In machine learning, there is a prevalent problem known as overfitting. What is it, and how should we prevent it from occurring in your model? Let’s find out in this article.
How Does Overfitting Occur?
To understand how this problem happens, let’s explore how a machine learning algorithm learns things first. First, a dataset is supplied to the model, which can take many forms, including a regression or decision tree model. The data can also be of many types, including numerical data, discrete categories, strings, and images. After that, the model is trained to perform best on the dataset it receives.
This is where the quality of your model comes in. At the start, the models are of similar quality, but when you train the models differently, the performance changes. For instance, if you only train the model with a single dataset, it will not be able to predict anything accurately. It only fits itself into the small piece of data instead of asking for more information. This causes the concept that the more real-world data the model is being trained for, the more accurate the model is.
However, the quality of the data is just as important as the quantity. That’s where overfitting comes in. When your data is not collected correctly, the model might explicitly fit in the dataset but performs less reliably in other real-world situations or the test data. In the next section, we’ll explore the telltale signs of overfitting and how it should be fixed.
The Signs of Overfitting
How do you know that this problem has occurred in your model? Give it an assessment first. Don’t use all your data for training the model. Instead, put some information aside for testing your model. This is one of the best ways to detect overfitting and other problems with your model, especially if it happens unexpectedly.
If your model performs poorly on the test data even though you have trained it on lots of information, or if the variance is high on the performance between the testing and training datasets, the culprit is almost certainly overfitting. How do you fix this issue and improve your model’s performance in the real world? Let’s find out about it.
Fixing and Preventing Overfitting
Here is a rule of thumb: You cannot blame the model if you find out that it overfits into the dataset because the model has been well-written and well-debugged. You can only suspect that the quality of your data and how you train the model are responsible.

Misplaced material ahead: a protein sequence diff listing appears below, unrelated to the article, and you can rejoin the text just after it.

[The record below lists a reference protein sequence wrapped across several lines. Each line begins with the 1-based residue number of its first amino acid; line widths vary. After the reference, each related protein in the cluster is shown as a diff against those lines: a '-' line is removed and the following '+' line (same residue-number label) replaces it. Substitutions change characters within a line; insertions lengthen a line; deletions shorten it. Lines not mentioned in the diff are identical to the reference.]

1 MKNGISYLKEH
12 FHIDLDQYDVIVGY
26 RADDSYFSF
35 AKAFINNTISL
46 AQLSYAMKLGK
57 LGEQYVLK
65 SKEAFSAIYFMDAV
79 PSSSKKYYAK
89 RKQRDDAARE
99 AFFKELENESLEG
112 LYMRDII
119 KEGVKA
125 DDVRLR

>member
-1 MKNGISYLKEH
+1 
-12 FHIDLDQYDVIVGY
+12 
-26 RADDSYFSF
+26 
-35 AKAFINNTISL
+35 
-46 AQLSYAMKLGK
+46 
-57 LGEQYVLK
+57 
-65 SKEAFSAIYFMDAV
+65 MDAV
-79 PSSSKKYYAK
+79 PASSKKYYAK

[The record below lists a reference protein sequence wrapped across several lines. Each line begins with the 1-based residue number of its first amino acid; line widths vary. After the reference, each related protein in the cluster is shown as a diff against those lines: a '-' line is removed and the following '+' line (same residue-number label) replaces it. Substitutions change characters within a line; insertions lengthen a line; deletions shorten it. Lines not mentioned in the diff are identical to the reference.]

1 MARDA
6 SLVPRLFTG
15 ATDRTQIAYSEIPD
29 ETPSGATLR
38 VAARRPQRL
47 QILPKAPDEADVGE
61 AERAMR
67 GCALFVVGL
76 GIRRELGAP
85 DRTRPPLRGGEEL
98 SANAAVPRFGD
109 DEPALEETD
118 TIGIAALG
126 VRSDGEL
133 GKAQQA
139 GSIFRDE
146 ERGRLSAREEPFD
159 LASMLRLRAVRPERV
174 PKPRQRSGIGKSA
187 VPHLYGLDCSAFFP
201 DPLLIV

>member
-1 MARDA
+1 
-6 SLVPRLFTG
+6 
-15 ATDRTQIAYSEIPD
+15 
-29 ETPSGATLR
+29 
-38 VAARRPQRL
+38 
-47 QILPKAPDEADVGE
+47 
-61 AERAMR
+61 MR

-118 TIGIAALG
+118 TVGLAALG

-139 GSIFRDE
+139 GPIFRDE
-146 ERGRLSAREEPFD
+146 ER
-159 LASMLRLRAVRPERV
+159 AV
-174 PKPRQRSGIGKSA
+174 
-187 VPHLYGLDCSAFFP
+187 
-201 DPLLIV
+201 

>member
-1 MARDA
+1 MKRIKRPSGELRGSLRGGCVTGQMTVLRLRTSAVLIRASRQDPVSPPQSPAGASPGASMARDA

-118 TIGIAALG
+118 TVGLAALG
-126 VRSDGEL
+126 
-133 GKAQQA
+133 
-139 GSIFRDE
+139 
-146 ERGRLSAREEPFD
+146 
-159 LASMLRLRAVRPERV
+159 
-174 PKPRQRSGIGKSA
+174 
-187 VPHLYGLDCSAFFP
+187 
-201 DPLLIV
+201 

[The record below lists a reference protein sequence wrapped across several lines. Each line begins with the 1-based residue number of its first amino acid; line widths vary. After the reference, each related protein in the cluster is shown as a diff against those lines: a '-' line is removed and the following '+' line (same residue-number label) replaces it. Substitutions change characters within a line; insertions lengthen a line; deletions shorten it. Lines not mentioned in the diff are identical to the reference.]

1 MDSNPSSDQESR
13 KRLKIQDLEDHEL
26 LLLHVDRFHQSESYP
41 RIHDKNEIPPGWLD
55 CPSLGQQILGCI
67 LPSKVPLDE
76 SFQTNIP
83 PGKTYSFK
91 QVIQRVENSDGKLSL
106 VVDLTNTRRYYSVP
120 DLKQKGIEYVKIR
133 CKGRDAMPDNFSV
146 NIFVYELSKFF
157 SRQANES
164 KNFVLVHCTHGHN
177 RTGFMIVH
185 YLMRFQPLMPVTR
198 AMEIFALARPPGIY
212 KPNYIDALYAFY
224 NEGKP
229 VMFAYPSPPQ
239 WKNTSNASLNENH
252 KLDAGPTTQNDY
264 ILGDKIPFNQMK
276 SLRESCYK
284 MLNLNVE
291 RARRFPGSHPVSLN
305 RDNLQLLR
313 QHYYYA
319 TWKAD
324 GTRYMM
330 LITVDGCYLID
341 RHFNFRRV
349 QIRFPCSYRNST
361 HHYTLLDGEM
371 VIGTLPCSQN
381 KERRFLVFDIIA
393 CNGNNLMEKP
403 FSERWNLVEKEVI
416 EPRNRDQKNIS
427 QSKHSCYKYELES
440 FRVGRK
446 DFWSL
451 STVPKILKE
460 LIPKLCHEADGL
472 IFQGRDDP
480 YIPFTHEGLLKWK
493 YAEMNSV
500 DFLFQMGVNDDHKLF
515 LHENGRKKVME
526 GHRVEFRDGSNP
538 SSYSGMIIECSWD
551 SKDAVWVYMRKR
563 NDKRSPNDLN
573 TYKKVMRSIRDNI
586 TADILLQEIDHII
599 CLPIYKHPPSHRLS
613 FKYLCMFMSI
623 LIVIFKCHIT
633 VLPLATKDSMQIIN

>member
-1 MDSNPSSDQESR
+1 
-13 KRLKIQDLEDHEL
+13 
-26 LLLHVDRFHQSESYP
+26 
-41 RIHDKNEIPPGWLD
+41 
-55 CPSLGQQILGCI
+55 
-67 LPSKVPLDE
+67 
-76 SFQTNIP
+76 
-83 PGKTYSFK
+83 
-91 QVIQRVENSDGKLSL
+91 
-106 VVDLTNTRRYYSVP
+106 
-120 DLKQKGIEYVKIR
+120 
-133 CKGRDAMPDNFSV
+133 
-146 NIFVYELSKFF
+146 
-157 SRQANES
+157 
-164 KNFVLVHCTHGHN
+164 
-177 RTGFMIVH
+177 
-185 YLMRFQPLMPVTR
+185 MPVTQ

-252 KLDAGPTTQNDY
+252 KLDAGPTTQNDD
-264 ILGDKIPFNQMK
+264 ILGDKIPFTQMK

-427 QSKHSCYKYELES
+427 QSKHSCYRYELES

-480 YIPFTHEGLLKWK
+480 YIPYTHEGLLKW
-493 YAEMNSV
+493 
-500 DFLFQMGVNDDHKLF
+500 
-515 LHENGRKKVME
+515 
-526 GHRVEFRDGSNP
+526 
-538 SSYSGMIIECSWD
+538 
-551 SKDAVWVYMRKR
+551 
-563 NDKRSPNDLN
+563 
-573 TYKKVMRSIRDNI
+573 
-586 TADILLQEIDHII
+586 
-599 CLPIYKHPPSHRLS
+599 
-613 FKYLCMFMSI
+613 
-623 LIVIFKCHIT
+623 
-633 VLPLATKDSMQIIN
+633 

Firstly, you should ensure that the data you give the model is as diverse as possible, preferably achieving the same amount of diversity as in real-world situations. In that case, the model will not become biased in analyzing one type of data. Instead, it generalizes to take all kinds of data it will encounter in real life into account, improving its accuracy.
Secondly, it is advisable to examine the features needed for prediction. Putting too many features might bias the system, so you are more likely to overfit it. Try removing some features you deem unnecessary or negligible to your final decision. If the model performs better this time, you were likely overfitting the model last time, and you happened to fix the problem, at least partially.
Thirdly, ensemble modeling is also a good idea if you want to prevent overfitting in your model. That means training multiple models using different random parameters and combining their results by taking the mean or median of each of their outputs. Alternatively, the model can choose what most models think a specific option is a correct answer. This reduces overfitting as the models each have their advantages and disadvantages, and this method groups all the models so that cumulative overfitting or underfitting will decrease.
In this article, we’ve discussed the definition of overfitting, how we should identify whether it is occurring, and how to fix and prevent it by optimizing your data and your models. If we have missed any critical points we should have discussed, please leave them in the comments below to enhance this article.